Nuptial agreements
A pre-nuptial agreement offers the best degree of protection for UK property as regards divorce settlement. Parties can:

  • define marital property (which is to be shared);
  • separate property (which is to be ringfenced); and
  • set out levels of spousal and child maintenance payable on separation.

Provided that the agreement meets the parties' respective needs, and those of any children, it will generally be considered binding.

There are many reasons why people have a nuptial agreement, including if:

  • there is an actual or expected disparity between the wealth of the spouses;
  • there are assets which have been in one of the parties' families for generations that a party would like to protect against divorce; and
  • it is not a first marriage and a party wishes to preserve assets for children of a previous marriage.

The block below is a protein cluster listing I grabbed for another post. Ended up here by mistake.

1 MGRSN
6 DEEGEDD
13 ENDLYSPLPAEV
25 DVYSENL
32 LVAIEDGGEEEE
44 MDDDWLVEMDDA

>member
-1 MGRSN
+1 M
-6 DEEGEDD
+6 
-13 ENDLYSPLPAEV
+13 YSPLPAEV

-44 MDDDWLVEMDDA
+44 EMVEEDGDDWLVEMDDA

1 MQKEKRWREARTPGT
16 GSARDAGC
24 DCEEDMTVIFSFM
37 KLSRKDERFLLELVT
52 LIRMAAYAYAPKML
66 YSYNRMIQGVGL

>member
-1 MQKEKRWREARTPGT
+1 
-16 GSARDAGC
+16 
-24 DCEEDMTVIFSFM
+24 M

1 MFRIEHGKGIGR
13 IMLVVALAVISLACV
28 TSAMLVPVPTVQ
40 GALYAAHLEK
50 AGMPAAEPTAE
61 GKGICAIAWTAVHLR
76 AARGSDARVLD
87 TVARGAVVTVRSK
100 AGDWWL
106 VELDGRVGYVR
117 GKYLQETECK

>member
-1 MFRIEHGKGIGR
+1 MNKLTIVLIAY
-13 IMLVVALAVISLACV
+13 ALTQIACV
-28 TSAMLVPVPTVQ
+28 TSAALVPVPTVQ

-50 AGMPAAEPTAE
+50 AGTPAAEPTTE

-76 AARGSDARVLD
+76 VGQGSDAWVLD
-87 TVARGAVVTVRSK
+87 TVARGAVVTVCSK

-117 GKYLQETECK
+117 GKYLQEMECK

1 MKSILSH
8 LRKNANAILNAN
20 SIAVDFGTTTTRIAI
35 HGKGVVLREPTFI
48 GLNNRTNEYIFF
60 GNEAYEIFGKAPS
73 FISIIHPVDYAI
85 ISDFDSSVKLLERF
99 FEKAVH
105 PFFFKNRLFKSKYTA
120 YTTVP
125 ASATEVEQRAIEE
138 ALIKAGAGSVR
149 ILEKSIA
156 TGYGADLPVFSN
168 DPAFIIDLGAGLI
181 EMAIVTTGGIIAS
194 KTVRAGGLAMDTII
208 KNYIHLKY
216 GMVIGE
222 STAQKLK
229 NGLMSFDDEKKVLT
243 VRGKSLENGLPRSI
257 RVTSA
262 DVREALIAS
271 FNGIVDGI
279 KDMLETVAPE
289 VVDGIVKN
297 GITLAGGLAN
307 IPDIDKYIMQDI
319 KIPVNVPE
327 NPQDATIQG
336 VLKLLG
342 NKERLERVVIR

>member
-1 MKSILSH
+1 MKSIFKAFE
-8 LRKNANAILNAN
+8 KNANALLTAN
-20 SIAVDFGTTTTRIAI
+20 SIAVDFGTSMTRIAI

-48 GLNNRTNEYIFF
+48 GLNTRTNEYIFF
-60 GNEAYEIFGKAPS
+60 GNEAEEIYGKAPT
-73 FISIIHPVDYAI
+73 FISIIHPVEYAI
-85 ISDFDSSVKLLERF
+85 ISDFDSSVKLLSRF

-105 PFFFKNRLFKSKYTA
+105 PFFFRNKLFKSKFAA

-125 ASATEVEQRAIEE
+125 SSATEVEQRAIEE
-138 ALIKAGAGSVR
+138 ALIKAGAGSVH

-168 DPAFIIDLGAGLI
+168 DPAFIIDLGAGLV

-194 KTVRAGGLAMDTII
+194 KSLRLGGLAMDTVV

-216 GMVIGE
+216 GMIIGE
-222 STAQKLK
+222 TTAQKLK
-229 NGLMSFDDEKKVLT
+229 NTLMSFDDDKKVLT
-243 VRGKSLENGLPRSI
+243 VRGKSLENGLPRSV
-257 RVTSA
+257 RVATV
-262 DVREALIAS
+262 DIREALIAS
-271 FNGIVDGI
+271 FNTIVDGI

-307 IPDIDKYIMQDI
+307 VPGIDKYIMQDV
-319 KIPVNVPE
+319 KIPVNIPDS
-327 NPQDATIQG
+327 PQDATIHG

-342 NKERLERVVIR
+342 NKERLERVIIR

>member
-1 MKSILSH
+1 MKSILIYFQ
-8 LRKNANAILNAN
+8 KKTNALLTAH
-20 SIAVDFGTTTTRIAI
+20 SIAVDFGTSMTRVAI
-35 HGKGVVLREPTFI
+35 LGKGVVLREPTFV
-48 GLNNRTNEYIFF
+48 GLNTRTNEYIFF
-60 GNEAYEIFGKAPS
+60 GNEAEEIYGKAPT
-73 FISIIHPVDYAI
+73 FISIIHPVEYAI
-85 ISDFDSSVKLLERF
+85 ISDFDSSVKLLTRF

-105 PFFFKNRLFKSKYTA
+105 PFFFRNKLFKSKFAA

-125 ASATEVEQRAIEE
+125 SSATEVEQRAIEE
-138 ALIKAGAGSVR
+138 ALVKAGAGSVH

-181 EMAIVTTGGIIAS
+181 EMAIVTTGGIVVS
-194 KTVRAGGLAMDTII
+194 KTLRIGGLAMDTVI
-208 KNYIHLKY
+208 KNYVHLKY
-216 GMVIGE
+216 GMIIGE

The aim of such agreements is to provide certainty and security if the marriage breaks down and provide more power to a couple to make arrangements for the future, rather than leaving everything up to the court. Above all else, a pre-nuptial agreement saves acrimony and potentially significant costs if the couple concerned were to divorce.

UK pre-nuptial agreements are not automatically enforceable; instead, they are guided by UK case law. This case law states that the starting point is that nuptial agreements will be upheld but they must meet certain conditions, including that:

  • the pre-nuptial agreement has been entered into freely;
  • each party has taken independent legal advice;
  • there has been full financial disclosure by both parties; and
  • the agreement is fair.

There can also be a risk of claims against property on the separation of unmarried cohabitees. While there is no such thing as common law marriage in England and Wales (and the starting point on the separation of unmarried cohabitees is that neither party will have any ongoing financial obligations towards the other), there are numerous means through which one party can make a claim against the other with respect to property.

In England and Wales, the legal framework around cohabitation contains many potential claims that can call on various different areas of law to make a claim, including:

  • property;
  • family;